Mr. CARLSON: ...getting the rollers pulled out of my hair.

(Soundbite of laughter)

HAKE: Carlson says he's succeeding in getting the role right, as he can see in the mail he's been getting from viewers.

Mr. CARLSON: I do get things, like, I wouldn't think I was going to like this, but...Or, I'm from here, or this is my religious belief, but they all come with their but. And it's usually, I love her, or I wanted to help her, or I'm glad I know more about this.

HAKE: ABC consulted with GLAAD, the Gay and Lesbian Alliance Against Defamation, which provided the staff member to help with the script. "All My Children" won three GLAAD Media awards for introducing the first regularly-appearing lesbian character six years ago, played Riegel.

Ms. EDEN RIEGEL (Actress, "All My Children"): It doesn't even like it could have possibly ever been a groundbreaking story because it just seemed so - it's like breathing. It's like the most natural thing in the world that the character on a soap would come out of the closet. And yet, when we did, it was a really, really big deal.

Unidentified Man #4: Ed, this is also a standby for Erica, Jack and Sean and Colby.

Ms. SUSAN LUCCI (Actress, "All My Children): Historically, it really is that "All My Children" has been about.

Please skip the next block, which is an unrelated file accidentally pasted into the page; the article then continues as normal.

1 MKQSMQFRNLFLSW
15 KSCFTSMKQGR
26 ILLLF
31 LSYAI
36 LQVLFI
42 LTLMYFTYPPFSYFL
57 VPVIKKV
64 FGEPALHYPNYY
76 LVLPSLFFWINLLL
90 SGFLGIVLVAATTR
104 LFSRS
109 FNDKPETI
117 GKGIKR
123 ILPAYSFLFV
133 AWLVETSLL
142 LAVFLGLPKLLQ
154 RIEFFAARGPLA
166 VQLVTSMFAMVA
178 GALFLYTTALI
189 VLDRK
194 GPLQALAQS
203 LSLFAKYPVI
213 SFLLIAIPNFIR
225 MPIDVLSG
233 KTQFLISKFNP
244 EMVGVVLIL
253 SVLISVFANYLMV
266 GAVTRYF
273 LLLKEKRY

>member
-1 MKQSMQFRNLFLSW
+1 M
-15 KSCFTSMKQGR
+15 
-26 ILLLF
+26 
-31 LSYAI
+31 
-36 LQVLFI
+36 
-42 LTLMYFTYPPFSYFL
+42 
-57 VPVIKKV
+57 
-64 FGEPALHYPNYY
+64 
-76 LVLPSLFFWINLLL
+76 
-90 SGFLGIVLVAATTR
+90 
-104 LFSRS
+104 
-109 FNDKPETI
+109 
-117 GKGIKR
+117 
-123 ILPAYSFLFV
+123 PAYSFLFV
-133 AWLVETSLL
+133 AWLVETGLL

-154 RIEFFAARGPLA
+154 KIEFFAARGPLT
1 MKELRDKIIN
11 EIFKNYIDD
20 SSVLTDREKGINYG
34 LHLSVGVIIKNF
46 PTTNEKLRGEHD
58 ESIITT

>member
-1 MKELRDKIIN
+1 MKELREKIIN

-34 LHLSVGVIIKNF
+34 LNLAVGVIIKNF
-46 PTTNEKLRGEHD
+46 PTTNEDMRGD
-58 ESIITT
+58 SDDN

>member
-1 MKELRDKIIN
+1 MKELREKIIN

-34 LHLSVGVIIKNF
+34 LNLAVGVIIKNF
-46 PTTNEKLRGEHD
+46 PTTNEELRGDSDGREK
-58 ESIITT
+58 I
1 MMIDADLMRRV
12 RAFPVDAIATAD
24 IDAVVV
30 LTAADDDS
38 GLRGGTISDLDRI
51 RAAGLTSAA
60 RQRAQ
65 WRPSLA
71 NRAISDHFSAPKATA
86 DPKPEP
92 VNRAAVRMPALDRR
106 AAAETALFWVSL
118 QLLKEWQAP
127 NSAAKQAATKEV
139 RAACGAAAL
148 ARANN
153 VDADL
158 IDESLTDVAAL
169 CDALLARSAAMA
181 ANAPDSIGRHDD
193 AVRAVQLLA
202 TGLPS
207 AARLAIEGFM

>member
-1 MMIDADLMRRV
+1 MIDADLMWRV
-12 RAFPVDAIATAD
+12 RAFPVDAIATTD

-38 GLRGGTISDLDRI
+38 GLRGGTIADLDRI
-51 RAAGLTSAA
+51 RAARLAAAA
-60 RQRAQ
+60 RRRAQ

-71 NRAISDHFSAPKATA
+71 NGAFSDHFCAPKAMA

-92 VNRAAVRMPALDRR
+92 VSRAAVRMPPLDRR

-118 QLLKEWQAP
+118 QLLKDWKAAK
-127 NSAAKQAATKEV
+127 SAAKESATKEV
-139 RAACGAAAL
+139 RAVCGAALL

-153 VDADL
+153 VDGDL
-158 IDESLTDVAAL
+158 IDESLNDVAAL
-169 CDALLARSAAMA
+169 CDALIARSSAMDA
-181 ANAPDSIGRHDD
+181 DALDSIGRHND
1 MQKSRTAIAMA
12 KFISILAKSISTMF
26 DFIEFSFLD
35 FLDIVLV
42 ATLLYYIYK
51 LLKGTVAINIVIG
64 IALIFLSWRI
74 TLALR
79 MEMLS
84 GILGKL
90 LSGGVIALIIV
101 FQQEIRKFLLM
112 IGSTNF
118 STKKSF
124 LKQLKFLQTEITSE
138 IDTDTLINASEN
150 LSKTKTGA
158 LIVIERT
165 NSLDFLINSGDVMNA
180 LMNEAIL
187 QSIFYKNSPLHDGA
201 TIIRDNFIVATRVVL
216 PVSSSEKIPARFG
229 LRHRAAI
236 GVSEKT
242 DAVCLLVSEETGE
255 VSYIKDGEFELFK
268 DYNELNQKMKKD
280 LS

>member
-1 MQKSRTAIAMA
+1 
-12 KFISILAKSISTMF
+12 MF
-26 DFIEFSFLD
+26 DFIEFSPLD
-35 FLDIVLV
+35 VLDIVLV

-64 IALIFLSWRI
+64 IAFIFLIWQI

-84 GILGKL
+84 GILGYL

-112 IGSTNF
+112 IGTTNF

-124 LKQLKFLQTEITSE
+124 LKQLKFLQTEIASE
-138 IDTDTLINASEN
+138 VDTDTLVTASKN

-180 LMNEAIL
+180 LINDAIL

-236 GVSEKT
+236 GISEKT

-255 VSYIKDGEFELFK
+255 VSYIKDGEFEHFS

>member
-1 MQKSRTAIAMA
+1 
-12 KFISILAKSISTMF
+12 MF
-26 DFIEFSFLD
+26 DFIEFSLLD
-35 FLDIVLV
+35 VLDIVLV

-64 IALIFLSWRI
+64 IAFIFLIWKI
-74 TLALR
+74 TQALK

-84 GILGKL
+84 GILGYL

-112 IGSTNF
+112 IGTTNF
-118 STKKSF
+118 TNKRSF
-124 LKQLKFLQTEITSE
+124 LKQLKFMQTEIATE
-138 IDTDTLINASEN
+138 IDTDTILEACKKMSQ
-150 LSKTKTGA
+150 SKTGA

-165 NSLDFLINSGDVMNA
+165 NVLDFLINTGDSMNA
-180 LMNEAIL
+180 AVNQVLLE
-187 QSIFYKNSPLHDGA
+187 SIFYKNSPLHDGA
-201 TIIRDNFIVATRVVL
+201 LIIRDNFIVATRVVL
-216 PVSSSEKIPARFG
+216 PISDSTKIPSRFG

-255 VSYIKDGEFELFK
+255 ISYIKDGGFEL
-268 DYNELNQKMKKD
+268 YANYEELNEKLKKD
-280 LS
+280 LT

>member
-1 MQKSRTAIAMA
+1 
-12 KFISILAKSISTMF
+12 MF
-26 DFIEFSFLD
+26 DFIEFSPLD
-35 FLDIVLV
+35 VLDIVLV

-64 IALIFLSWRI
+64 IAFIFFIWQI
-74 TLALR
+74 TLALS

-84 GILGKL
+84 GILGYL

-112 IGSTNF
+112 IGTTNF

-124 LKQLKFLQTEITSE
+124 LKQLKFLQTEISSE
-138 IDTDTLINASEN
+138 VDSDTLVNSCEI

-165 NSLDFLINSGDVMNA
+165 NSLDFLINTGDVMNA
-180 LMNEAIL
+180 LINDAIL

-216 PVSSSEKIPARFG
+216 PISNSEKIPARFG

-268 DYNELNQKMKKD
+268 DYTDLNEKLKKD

HAKE: Susan Lucci has been playing Erica Kane on the show for almost 31 years.

Ms. LUCCI: Erica Kane had the first legal abortion on television.

(Soundbite of banging)

HAKE: Jennifer Boylan is an English professor at Colby College and the author of the bestseller, "She Is Not Home." She's appearing as herself with six other transgender people in this episode of "All My Children," where scripts won't be used in a type of group therapy scene.

Mr. CARLSON: It's reality TV in a way, which is to say you've got real transgender people telling their stories. That's very powerful, and it's never been done before.

(Soundbite of banging)

HAKE: But can a television character change people's perceptions and force acceptance?

Mr. JIM COLUCCI (TV Writer; Author, "Will and Grace: Fabulously Uncensored"): It's always that age-old question: Does TV mirror life or does it change life? And I think it's both.

HAKE: TV writer Jim Colucci is the author of "Will and Grace: Fabulously Uncensored." He says NBC took a risk by introducing that controversial show at the time, but knew exactly what it was doing.

Mr. COLUCCI: To get the kind of numbers that a network show needs to succeed, it has to appeal to everybody. That's what broadcasting means. And so the idea was - and it's true - "Will and Grace" was watched across America.

HAKE: Soaps have been going after that broad appeal all these years. And "All My Children" is trying to continue that with the transgender character, whether for sensationalism or for education. Or maybe both.

For NPR News...

Unidentified Man #5: Out.

Unidentified Man #6: Yeah.

Unidentified Man #5: We're going to do it one more time.

HAKE: I'm Richard Hake in New York.